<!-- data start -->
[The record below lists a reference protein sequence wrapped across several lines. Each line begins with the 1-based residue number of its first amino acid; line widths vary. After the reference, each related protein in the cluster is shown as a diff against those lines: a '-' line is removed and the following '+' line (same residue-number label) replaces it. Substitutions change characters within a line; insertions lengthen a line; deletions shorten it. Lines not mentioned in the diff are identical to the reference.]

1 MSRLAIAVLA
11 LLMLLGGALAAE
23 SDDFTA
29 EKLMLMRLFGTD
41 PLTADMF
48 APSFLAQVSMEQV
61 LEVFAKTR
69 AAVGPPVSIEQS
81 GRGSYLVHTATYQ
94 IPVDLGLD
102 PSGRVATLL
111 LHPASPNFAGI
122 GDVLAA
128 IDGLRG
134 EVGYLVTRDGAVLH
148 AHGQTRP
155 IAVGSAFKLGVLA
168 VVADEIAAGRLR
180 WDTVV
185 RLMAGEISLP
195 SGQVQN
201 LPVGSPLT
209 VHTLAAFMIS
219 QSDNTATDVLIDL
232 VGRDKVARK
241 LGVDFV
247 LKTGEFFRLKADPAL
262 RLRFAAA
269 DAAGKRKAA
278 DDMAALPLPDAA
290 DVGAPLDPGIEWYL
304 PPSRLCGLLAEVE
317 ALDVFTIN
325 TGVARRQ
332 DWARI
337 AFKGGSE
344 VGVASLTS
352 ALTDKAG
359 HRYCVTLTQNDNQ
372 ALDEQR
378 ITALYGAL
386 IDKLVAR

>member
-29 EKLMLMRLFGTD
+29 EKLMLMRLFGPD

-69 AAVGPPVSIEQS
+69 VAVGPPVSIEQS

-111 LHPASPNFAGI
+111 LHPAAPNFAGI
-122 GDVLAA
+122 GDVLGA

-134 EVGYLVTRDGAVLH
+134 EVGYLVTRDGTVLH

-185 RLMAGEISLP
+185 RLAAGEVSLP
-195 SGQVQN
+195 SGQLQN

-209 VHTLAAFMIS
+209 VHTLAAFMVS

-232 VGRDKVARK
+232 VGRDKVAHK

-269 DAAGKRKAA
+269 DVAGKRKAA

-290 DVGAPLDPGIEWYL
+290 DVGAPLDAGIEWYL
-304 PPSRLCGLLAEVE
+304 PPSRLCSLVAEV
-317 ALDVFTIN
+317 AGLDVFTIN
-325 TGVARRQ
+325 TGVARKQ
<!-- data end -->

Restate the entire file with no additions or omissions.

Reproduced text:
[The record below lists a reference protein sequence wrapped across several lines. Each line begins with the 1-based residue number of its first amino acid; line widths vary. After the reference, each related protein in the cluster is shown as a diff against those lines: a '-' line is removed and the following '+' line (same residue-number label) replaces it. Substitutions change characters within a line; insertions lengthen a line; deletions shorten it. Lines not mentioned in the diff are identical to the reference.]

1 MSRLAIAVLA
11 LLMLLGGALAAE
23 SDDFTA
29 EKLMLMRLFGTD
41 PLTADMF
48 APSFLAQVSMEQV
61 LEVFAKTR
69 AAVGPPVSIEQS
81 GRGSYLVHTATYQ
94 IPVDLGLD
102 PSGRVATLL
111 LHPASPNFAGI
122 GDVLAA
128 IDGLRG
134 EVGYLVTRDGAVLH
148 AHGQTRP
155 IAVGSAFKLGVLA
168 VVADEIAAGRLR
180 WDTVV
185 RLMAGEISLP
195 SGQVQN
201 LPVGSPLT
209 VHTLAAFMIS
219 QSDNTATDVLIDL
232 VGRDKVARK
241 LGVDFV
247 LKTGEFFRLKADPAL
262 RLRFAAA
269 DAAGKRKAA
278 DDMAALPLPDAA
290 DVGAPLDPGIEWYL
304 PPSRLCGLLAEVE
317 ALDVFTIN
325 TGVARRQ
332 DWARI
337 AFKGGSE
344 VGVASLTS
352 ALTDKAG
359 HRYCVTLTQNDNQ
372 ALDEQR
378 ITALYGAL
386 IDKLVAR

>member
-29 EKLMLMRLFGTD
+29 EKLMLMRLFGPD

-69 AAVGPPVSIEQS
+69 VAVGPPVSIEQS

-111 LHPASPNFAGI
+111 LHPAAPNFAGI
-122 GDVLAA
+122 GDVLGA

-134 EVGYLVTRDGAVLH
+134 EVGYLVTRDGTVLH

-185 RLMAGEISLP
+185 RLAAGEVSLP
-195 SGQVQN
+195 SGQLQN

-209 VHTLAAFMIS
+209 VHTLAAFMVS

-232 VGRDKVARK
+232 VGRDKVAHK

-269 DAAGKRKAA
+269 DVAGKRKAA

-290 DVGAPLDPGIEWYL
+290 DVGAPLDAGIEWYL
-304 PPSRLCGLLAEVE
+304 PPSRLCSLVAEV
-317 ALDVFTIN
+317 AGLDVFTIN
-325 TGVARRQ
+325 TGVARKQ